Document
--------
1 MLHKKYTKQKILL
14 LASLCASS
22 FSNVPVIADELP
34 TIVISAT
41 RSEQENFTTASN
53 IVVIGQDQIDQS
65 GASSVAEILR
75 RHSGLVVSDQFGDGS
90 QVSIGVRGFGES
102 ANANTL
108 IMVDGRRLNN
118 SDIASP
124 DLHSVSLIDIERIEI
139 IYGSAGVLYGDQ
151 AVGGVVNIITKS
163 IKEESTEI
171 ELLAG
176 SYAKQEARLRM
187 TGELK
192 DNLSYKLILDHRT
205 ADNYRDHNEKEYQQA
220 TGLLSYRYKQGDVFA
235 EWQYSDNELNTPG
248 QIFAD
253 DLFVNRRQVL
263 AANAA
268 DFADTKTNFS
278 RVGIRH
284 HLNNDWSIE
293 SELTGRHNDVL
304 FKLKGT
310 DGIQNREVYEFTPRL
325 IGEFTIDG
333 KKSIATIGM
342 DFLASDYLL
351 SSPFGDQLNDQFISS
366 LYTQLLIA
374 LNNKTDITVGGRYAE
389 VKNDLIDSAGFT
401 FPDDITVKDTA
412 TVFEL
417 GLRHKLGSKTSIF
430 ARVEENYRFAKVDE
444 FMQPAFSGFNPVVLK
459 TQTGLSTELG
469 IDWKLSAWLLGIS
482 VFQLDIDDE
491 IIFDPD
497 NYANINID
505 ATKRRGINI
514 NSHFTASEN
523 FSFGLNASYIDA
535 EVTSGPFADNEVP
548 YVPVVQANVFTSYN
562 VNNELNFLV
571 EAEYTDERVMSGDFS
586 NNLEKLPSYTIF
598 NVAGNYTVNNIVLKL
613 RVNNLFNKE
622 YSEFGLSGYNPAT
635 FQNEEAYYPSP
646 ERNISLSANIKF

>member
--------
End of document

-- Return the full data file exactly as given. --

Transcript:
1 MLHKKYTKQKILL
14 LASLCASS
22 FSNVPVIADELP
34 TIVISAT
41 RSEQENFTTASN
53 IVVIGQDQIDQS
65 GASSVAEILR
75 RHSGLVVSDQFGDGS
90 QVSIGVRGFGES
102 ANANTL
108 IMVDGRRLNN
118 SDIASP
124 DLHSVSLIDIERIEI
139 IYGSAGVLYGDQ
151 AVGGVVNIITKS
163 IKEESTEI
171 ELLAG
176 SYAKQEARLRM
187 TGELK
192 DNLSYKLILDHRT
205 ADNYRDHNEKEYQQA
220 TGLLSYRYKQGDVFA
235 EWQYSDNELNTPG
248 QIFAD
253 DLFVNRRQVL
263 AANAA
268 DFADTKTNFS
278 RVGIRH
284 HLNNDWSIE
293 SELTGRHNDVL
304 FKLKGT
310 DGIQNREVYEFTPRL
325 IGEFTIDG
333 KKSIATIGM
342 DFLASDYLL
351 SSPFGDQLNDQFISS
366 LYTQLLIA
374 LNNKTDITVGGRYAE
389 VKNDLIDSAGFT
401 FPDDITVKDTA
412 TVFEL
417 GLRHKLGSKTSIF
430 ARVEENYRFAKVDE
444 FMQPAFSGFNPVVLK
459 TQTGLSTELG
469 IDWKLSAWLLGIS
482 VFQLDIDDE
491 IIFDPD
497 NYANINID
505 ATKRRGINI
514 NSHFTASEN
523 FSFGLNASYIDA
535 EVTSGPFADNEVP
548 YVPVVQANVFTSYN
562 VNNELNFLV
571 EAEYTDERVMSGDFS
586 NNLEKLPSYTIF
598 NVAGNYTVNNIVLKL
613 RVNNLFNKE
622 YSEFGLSGYNPAT
635 FQNEEAYYPSP
646 ERNISLSANIKF

>member